This is the time of the year when we start seeing large flocks of birds gathering. There are already quite sizable groups of Starlings around and many of the fields are full of Rooks.
Of course they're not all Rooks, and when they are together it's useful to compare Rooks and Crows. The shape of the head and beak are quite different. The Carrion Crow above has a stout strong bill, quite able to deal with the carrion it's named after. Rooks, especially those that live alongside motor ways have learnt to take advantage of carrion as well, but their beaks have evolved differently.
The Rooks beak is long and pointed and is used for probing in the ground. They will take seeds that have been sown but overall they do more good than harm with the number of pest species they take from the soil.
This evening I noticed a lot of Swifts coming low over the garden, and once again tried to get an in focus picture, it really isn't easy, how these guys get pictures of rare Swifts as the zoom over I don't know. I had a choice of birds in the air and still found it very hard to get one focused in the viewfinder.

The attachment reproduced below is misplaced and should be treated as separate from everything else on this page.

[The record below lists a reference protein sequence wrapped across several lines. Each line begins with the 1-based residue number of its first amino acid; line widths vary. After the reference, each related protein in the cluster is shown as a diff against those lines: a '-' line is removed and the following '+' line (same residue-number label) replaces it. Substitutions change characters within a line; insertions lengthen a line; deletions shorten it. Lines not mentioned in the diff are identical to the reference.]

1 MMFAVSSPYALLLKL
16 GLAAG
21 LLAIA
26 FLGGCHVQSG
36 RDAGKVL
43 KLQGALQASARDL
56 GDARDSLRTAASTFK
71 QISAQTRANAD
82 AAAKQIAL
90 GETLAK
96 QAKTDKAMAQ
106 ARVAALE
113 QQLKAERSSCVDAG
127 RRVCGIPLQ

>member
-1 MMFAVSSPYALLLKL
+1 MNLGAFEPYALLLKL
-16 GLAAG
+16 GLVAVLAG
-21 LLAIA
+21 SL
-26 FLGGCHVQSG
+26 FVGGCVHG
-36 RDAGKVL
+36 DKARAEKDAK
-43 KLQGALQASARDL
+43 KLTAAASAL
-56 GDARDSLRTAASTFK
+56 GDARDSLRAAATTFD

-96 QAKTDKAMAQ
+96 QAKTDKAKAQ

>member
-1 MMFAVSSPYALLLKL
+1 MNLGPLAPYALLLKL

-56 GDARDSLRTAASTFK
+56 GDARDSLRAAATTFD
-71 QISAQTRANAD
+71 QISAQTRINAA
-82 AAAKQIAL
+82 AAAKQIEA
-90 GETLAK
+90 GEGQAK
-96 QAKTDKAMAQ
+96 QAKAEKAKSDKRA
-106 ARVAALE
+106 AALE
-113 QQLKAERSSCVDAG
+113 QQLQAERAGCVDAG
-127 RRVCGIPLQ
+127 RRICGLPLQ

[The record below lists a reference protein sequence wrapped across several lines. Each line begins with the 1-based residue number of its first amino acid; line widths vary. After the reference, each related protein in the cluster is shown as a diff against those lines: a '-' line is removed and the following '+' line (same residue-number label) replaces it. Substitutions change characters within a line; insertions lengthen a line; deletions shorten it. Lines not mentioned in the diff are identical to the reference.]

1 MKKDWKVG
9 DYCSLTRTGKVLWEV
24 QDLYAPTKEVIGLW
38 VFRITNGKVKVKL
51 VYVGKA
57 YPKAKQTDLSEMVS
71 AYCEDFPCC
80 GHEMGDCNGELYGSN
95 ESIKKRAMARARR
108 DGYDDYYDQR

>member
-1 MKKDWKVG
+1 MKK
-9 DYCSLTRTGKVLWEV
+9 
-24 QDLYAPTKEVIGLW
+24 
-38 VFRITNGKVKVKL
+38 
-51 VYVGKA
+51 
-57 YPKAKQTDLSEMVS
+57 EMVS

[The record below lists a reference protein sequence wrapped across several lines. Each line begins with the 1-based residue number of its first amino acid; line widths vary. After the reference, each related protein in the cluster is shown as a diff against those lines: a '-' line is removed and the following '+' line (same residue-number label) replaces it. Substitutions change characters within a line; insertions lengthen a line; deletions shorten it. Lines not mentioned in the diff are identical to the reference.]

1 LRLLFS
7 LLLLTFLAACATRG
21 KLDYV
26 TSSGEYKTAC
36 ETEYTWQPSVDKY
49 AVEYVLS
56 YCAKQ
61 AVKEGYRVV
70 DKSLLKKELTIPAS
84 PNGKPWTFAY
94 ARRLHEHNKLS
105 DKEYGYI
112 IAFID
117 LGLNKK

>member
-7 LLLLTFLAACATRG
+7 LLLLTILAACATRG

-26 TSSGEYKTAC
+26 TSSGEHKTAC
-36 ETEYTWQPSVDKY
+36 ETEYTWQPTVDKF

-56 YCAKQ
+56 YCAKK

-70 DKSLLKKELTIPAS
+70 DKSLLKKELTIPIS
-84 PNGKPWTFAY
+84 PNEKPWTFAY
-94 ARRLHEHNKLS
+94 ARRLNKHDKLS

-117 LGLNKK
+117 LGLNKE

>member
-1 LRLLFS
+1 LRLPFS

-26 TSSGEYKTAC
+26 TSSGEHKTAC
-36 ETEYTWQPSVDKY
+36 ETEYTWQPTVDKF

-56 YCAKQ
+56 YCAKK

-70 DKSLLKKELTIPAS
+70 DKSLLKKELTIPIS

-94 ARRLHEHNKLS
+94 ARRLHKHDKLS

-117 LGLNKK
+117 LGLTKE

I popped down to the bay to see if there was any evidence of Swifts moving by along the Channel. I didn't see any and I certainly didn't see any of these fisherman catch anything. It's unusual to see so many in the bay. Tim Burden tells me that there's been a seal around in the Bay for a few days, I haven't managed to see it but I would think that it would put any fish off from feeding in the bay.
It unusual to see a shipped moored not far off shore and I wondered about the Syros. It's the name of a Greek Island, and also the name of a Greek ship involved in an oil spill near Montevideo on June 4th, that caused a lot of environmental damage. I don't think it could have been this vessel but I don't know how common the name is.
And for my friends in South Africa: The English test team did OK today, South Africa followed on 346 behind (and they can't fiddle us out of a try in cricket!).